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  • http://gravatar.com/feldmanseancanada Sean Feldman

    John,
    Good post. I used to think that duplication is evil. Certainly duplication is code. Yet there are casing when you want to break down your logic in simple chunks and duplication is intended for the purpose of breaking down system into components. As an example – services. I’d rather have independent services that can be managed separately, then no duplicated code at all and need to touch every service that shares code when one of them is updated.

    • http://simpleprogrammer.com jsonmez

      I agree with you on that, although there are often ways to do both by moving your common methods into a framework.

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  • http://penumarthy.com Shashi

    John,

    The type refactoring example you’ve shown needs to be made safer by using constraints. The problem with the way the method looks now is that in assumes container.Get() can support any type T. This means we’ve changed the specification of the method and introduced bugs.

    • http://simpleprogrammer.com jsonmez

      Yes, you are correct. Was just trying to keep to super simple, but in a real world application, you are absolutely right.

  • http://twitter.com/rstackhouse Robert Stackhouse (@rstackhouse)

    Thanks for sharing. I appreciate the fact that with delegates in C# we can make functions (almost) first class citizens.

    To me, the “Algorithm Duplication” term is the most clear. It says, “You are doing these things in this sequence in multiple places with a slight variation. That variation being what method gets called in the middle.”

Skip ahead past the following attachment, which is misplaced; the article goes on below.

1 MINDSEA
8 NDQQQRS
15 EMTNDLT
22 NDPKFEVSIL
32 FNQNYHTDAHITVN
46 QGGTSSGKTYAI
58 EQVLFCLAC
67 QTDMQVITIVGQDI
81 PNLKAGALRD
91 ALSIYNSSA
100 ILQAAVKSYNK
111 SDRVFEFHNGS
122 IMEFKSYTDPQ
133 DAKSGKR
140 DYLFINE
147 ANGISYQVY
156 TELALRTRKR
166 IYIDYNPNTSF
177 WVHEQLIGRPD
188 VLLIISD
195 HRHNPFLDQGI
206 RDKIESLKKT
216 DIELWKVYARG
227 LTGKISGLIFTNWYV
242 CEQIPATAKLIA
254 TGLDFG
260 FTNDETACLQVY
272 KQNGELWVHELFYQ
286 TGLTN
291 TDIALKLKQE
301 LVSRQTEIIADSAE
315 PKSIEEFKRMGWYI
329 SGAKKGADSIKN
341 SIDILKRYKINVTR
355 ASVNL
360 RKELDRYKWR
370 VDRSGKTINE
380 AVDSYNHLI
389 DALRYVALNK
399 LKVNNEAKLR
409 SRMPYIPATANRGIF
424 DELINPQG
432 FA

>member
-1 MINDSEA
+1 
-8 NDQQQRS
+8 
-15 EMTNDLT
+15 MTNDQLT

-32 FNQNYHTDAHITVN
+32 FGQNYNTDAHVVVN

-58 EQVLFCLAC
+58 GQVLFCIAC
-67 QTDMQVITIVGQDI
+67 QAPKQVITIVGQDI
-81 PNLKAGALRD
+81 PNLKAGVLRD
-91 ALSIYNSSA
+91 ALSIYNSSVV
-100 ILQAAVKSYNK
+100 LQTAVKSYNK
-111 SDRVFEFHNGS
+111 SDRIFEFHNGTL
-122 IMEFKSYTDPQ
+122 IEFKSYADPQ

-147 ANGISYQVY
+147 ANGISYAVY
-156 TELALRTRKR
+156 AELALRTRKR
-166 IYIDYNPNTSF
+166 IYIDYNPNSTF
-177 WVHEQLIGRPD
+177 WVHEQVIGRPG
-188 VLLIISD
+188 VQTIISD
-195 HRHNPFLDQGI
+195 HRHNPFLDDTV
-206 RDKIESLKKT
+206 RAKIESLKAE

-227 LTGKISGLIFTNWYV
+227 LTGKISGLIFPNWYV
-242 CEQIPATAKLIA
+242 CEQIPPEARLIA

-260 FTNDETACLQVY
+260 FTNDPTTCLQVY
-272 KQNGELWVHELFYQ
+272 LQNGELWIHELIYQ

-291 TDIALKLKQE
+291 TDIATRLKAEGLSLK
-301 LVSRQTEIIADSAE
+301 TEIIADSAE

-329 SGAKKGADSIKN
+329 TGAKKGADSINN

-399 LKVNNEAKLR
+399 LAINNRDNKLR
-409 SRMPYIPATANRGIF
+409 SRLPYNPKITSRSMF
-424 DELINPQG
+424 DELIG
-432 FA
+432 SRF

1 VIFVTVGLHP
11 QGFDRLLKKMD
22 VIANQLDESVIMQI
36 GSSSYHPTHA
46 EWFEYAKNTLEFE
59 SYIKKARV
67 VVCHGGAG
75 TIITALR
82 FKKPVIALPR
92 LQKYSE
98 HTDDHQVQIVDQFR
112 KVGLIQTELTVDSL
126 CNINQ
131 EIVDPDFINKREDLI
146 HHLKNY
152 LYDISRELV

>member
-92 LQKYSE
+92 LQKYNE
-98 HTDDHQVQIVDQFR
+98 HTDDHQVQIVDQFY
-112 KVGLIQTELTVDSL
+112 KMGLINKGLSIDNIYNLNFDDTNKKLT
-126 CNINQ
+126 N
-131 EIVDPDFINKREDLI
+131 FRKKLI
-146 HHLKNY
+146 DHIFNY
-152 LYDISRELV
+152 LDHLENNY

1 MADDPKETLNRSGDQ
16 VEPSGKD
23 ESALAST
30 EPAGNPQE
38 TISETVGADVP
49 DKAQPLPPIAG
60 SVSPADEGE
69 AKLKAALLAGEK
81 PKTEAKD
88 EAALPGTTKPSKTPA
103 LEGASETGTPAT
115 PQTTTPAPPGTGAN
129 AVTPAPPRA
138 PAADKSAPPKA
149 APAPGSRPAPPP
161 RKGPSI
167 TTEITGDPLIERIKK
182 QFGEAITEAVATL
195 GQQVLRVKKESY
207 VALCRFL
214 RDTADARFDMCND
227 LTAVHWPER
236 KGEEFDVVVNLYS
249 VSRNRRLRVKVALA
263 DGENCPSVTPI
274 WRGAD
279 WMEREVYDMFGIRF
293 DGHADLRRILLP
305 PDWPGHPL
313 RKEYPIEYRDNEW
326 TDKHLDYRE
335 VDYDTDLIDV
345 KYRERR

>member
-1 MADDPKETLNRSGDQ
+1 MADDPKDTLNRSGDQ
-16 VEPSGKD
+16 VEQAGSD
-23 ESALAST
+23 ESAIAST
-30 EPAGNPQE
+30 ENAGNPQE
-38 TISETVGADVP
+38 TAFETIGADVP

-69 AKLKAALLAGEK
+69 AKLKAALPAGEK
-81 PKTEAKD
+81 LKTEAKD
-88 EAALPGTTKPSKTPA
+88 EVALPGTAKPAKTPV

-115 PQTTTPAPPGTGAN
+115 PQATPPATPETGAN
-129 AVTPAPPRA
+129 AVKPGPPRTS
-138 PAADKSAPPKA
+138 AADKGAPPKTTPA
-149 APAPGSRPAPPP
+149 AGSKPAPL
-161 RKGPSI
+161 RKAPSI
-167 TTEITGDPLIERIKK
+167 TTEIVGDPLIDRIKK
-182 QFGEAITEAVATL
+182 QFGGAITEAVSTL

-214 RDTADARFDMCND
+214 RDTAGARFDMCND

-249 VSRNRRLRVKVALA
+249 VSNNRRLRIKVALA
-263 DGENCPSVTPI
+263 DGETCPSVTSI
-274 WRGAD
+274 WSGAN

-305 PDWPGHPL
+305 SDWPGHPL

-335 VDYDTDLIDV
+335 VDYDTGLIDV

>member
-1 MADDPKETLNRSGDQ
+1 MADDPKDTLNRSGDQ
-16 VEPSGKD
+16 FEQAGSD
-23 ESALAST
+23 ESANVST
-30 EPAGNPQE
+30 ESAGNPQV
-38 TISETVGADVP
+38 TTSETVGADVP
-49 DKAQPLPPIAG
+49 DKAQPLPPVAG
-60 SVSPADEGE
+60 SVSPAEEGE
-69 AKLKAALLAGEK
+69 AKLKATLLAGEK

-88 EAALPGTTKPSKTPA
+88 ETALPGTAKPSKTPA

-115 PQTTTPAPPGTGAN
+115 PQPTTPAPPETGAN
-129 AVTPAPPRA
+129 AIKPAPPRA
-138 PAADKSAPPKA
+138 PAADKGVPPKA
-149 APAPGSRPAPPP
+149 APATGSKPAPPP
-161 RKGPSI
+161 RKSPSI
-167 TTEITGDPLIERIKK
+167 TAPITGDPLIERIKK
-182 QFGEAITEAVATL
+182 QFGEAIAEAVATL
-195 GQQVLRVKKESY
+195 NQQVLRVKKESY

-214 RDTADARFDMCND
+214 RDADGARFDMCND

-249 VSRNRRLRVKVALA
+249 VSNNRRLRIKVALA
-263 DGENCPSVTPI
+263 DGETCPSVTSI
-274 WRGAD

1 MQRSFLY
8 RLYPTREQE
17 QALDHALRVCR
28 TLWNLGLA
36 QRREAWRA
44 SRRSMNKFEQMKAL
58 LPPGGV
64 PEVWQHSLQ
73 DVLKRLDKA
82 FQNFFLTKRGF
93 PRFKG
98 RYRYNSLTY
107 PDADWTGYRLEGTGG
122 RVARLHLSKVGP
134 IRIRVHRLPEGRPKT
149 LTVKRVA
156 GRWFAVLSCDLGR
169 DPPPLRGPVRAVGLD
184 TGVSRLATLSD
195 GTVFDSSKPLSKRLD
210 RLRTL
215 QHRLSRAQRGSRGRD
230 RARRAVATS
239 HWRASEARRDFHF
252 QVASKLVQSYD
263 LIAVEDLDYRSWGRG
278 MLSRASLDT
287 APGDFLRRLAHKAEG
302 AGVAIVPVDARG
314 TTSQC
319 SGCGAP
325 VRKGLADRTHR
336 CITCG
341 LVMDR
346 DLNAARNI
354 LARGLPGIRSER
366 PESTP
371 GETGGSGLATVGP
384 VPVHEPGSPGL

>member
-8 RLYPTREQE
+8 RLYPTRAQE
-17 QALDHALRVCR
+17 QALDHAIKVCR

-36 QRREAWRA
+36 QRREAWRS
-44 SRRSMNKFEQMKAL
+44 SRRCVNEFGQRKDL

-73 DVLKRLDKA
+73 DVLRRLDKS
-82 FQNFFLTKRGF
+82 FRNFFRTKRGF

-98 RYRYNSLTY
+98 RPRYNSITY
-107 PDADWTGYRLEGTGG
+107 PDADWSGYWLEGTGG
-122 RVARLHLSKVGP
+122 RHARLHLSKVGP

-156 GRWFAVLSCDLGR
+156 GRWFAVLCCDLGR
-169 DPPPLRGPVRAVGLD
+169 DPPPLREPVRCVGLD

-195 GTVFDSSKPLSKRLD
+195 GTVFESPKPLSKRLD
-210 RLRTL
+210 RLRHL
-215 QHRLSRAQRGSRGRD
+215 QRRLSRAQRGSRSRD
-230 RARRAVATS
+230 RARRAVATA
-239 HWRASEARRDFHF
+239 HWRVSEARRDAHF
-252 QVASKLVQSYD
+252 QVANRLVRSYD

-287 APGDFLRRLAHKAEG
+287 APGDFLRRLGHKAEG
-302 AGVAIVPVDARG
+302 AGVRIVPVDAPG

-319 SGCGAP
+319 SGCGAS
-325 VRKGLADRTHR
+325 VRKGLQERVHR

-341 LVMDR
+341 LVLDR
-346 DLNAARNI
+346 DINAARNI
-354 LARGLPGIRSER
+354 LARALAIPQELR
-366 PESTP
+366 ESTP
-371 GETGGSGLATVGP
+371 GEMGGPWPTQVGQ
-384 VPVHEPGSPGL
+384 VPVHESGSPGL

In all the cases, what is duplicated is the generic rather than the specific.

    The terms “Type Duplication” and “Data Duplication” seem misleading.

    Type Duplication would indicate to me that you’ve got two classes that do the same thing. “Overload Duplication” might be a better appointed term here.

    Data Duplication, to me, would indicate that you have the exact same data (possibly in the exact same format) in different stores. I’ve primarily been a web developer in my career. Therefore, I naturally think of data in the same terms the pointed haired bosses do: the stuff that lives in the RDBMS. To me, “Method Call Duplication” would be clearer here.

    My $0.02.

  • http://www.devexpress.com/mark Mark Miller

    Hi John, great article. I’m wary of the naming chosen for the different types of duplication. In this article, the first part of the name identifies the piece that *differs* and the second part of the name is “duplication”. So when the data differs, it’s called “data duplication”, two words together that mean the *opposite* of what is really happening. I’m hopeful we can come up with better ways to identify what is changing while still keeping the names for these three kinds of duplication easy to use and meaningful.